In perl, the escape codes "\r" and "\n" are NOT guaranteed to be identical to "\015" and "\012".
If you want to print a CRLF for a network protocol, you should use "\015\012" or "\cM\cJ".
Here's the quote, direcly from perldoc perlop:
All systems use the virtual "\n" to represent a line terminator,
called a "newline". There is no such thing as an unvarying, physical
newline character. It is only an illusion that the operating system,
device drivers, C libraries, and Perl all conspire to preserve. Not
all systems read "\r" as ASCII CR and "\n" as ASCII LF. For example,
on the ancient Macs (pre-MacOS X) of yesteryear, these used to be
reversed, and on systems without line terminator, printing "\n" might
emit no actual data. In general, use "\n" when you mean a "newline"
for your system, but use the literal ASCII when you need an exact
character. For example, most networking protocols expect and prefer a
CR+LF ("\015\012" or "\cM\cJ" ) for line terminators, and although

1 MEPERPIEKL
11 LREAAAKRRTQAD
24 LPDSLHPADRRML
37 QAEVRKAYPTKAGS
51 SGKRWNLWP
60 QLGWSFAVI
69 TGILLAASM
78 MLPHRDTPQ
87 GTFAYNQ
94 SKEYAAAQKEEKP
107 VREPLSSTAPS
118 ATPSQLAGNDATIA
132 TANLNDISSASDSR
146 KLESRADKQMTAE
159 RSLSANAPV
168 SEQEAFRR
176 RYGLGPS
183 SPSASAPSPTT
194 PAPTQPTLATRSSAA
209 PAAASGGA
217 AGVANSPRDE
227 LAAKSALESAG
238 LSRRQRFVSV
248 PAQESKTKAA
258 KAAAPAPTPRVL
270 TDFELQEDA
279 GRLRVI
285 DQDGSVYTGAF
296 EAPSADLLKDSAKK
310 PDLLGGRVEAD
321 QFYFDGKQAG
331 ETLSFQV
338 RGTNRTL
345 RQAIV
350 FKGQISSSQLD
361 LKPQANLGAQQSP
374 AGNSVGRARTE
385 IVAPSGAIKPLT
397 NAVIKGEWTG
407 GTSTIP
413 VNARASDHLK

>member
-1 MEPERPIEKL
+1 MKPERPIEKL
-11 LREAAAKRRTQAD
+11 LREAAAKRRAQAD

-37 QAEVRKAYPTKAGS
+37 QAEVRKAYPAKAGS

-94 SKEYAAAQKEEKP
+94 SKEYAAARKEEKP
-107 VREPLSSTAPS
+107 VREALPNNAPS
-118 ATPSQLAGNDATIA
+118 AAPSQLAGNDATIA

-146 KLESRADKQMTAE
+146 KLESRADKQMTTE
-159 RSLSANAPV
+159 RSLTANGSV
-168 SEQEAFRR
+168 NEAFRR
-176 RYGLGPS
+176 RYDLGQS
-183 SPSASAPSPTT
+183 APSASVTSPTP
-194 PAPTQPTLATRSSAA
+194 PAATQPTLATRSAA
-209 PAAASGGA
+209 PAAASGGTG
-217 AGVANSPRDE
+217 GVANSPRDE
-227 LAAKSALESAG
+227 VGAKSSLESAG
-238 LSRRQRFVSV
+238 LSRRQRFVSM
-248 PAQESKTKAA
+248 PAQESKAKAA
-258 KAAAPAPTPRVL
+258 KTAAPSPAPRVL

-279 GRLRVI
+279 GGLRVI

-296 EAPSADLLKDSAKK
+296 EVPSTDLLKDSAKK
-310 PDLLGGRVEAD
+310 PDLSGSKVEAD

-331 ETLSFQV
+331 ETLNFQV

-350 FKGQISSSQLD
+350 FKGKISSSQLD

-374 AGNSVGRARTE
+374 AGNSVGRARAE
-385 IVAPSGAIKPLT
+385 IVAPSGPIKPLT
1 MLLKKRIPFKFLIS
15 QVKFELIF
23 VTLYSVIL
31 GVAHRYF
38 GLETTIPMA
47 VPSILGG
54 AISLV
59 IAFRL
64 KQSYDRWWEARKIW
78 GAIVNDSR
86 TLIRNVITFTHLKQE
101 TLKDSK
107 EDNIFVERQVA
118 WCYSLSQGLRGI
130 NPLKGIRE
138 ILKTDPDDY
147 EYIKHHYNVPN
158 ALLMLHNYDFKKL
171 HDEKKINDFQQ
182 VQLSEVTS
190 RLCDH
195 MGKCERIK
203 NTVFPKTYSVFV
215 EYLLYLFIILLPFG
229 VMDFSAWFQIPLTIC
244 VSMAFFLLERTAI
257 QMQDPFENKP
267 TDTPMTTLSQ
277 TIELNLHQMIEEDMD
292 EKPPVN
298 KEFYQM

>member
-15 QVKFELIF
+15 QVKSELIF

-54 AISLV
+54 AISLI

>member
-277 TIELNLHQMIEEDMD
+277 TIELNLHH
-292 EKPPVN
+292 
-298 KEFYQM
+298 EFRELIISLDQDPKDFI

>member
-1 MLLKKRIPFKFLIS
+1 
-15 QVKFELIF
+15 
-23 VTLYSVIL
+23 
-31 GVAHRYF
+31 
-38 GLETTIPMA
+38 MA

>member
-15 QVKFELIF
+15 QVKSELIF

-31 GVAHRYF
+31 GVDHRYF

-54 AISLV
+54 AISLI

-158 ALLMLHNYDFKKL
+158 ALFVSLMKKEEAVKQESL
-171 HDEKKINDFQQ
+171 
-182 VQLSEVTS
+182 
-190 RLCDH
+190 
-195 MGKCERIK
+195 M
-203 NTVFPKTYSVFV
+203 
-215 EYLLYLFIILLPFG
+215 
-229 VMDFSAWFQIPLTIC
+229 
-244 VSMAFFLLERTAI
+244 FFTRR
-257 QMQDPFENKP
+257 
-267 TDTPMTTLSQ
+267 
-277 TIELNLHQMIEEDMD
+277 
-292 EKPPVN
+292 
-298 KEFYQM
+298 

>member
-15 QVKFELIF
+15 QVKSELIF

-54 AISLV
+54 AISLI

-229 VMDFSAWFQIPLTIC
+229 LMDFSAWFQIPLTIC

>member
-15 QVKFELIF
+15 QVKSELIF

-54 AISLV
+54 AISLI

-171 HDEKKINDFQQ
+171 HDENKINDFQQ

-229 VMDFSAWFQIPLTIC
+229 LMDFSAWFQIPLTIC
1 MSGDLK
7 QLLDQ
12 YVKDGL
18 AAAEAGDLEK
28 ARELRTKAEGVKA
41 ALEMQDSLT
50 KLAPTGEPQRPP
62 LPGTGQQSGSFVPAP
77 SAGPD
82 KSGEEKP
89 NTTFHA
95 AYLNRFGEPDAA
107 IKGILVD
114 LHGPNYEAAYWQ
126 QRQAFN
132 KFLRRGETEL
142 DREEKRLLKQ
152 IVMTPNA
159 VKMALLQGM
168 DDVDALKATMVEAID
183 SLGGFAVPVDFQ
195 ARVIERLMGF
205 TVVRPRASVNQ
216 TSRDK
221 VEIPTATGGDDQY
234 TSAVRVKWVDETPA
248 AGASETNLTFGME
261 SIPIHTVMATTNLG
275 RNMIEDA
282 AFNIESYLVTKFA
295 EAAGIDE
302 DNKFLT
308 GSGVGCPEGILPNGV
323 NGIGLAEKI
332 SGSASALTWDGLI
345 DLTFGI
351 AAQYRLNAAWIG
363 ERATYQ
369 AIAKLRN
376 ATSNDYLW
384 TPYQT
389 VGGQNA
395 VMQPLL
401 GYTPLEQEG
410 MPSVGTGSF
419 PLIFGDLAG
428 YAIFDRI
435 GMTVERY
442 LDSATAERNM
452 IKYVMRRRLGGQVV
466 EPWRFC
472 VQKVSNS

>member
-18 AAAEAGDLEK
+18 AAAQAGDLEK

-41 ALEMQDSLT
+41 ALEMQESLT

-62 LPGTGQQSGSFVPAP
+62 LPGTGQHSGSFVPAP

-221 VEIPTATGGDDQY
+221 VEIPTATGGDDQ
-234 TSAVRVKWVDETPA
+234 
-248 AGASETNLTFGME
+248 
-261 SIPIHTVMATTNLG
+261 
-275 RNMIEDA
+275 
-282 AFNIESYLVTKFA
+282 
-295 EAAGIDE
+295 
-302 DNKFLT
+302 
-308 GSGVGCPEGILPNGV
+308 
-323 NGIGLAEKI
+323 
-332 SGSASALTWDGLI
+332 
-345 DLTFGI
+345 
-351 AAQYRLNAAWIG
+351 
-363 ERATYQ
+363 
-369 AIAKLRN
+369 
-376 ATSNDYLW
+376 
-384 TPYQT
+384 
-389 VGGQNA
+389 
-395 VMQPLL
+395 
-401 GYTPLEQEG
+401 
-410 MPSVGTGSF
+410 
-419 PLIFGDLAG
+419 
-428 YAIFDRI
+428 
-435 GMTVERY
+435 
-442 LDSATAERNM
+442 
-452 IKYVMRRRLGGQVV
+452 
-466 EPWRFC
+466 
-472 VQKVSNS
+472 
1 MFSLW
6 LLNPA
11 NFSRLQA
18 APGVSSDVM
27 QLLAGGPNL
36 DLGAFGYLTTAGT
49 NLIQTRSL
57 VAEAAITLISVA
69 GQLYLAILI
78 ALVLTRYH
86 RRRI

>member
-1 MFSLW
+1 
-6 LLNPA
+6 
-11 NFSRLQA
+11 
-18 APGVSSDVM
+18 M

they often accept just "\012" , they seldom tolerate just "\015" . If
you get in the habit of using "\n" for networking, you may be burned
And more, similar info, from perldoc -f binmode:
The operating system, device drivers, C libraries, and Perl run-time
system all conspire to let the programmer treat a single character (\n
) as the line terminator, irrespective of external representation. On
many operating systems, the native text file representation matches
the internal representation, but on some platforms the external
representation of \n is made up of more than one character.
All variants of Unix, Mac OS (old and new), and Stream_LF files on VMS
use a single character to end each line in the external representation
of text (even though that single character is CARRIAGE RETURN on old,
pre-Darwin flavors of Mac OS, and is LINE FEED on Unix and most VMS
files). In other systems like OS/2, DOS, and the various flavors of
MS-Windows, your program sees a \n as a simple \cJ , but what's stored
in text files are the two characters \cM\cJ . That means that if you
don't use binmode() on these systems, \cM\cJ sequences on disk will be
converted to \n on input, and any \n in your program will be converted
back to \cM\cJ on output. This is what you want for text files, but it
can be disastrous for binary files.